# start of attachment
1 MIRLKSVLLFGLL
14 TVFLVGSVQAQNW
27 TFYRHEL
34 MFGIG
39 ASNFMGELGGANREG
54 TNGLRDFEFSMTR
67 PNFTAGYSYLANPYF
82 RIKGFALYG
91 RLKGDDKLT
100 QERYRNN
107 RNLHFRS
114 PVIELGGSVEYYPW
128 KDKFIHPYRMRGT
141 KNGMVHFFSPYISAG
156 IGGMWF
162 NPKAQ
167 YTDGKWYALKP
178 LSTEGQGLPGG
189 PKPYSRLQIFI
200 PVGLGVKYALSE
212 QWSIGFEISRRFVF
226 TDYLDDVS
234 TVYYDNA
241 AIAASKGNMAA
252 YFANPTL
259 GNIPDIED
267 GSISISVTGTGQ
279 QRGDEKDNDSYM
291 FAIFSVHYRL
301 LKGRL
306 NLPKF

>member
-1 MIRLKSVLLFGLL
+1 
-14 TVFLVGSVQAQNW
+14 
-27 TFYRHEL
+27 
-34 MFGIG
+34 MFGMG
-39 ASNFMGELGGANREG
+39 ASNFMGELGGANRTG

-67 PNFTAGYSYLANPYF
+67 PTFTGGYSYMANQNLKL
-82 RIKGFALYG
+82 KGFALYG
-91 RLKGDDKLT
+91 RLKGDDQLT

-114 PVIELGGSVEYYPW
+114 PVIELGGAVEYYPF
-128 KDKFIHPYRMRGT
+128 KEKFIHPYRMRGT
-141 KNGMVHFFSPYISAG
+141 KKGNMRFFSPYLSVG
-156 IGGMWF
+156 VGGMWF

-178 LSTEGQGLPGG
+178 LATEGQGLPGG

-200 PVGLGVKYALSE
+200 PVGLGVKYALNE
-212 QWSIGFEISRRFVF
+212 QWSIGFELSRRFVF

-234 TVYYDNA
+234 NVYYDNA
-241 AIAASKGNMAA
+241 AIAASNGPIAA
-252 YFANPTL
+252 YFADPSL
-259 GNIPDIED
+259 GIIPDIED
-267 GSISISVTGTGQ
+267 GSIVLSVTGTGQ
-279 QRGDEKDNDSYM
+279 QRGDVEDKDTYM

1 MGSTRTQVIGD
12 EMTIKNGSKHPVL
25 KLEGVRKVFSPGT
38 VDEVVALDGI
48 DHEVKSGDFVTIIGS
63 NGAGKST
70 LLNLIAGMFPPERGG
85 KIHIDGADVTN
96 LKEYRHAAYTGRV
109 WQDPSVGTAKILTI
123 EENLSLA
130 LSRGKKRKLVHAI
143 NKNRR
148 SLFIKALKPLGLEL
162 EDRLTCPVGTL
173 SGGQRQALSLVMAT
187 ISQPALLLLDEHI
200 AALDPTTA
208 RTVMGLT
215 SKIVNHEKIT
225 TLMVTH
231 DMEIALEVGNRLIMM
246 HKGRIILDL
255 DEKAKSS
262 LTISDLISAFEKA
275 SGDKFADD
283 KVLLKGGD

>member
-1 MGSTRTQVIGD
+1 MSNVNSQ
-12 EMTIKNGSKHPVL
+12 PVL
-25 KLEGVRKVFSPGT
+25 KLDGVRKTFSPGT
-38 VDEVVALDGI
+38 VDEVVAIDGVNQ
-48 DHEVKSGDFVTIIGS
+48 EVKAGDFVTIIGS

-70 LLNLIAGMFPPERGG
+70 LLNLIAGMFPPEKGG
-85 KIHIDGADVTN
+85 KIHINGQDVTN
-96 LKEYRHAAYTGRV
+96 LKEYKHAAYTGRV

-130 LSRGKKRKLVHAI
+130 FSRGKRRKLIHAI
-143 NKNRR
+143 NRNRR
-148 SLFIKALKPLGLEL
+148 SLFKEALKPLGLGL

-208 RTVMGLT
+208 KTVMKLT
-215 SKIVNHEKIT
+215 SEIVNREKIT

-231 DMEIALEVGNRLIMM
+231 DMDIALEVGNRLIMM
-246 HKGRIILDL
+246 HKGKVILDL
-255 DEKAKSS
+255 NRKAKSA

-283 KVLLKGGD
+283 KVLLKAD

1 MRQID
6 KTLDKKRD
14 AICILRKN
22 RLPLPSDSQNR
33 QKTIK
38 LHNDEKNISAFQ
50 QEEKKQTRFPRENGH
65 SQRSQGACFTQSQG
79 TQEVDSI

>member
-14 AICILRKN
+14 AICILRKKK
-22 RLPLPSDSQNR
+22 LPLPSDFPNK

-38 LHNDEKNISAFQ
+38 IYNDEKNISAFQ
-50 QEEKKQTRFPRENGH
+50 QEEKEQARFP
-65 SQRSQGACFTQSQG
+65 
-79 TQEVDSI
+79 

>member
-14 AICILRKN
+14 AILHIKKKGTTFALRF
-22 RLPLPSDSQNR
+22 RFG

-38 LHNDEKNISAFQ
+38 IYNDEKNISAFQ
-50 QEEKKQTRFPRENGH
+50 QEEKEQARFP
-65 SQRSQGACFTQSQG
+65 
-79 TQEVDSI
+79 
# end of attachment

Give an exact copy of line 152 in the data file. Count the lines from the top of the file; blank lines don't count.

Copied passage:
+38 IYNDEKNISAFQ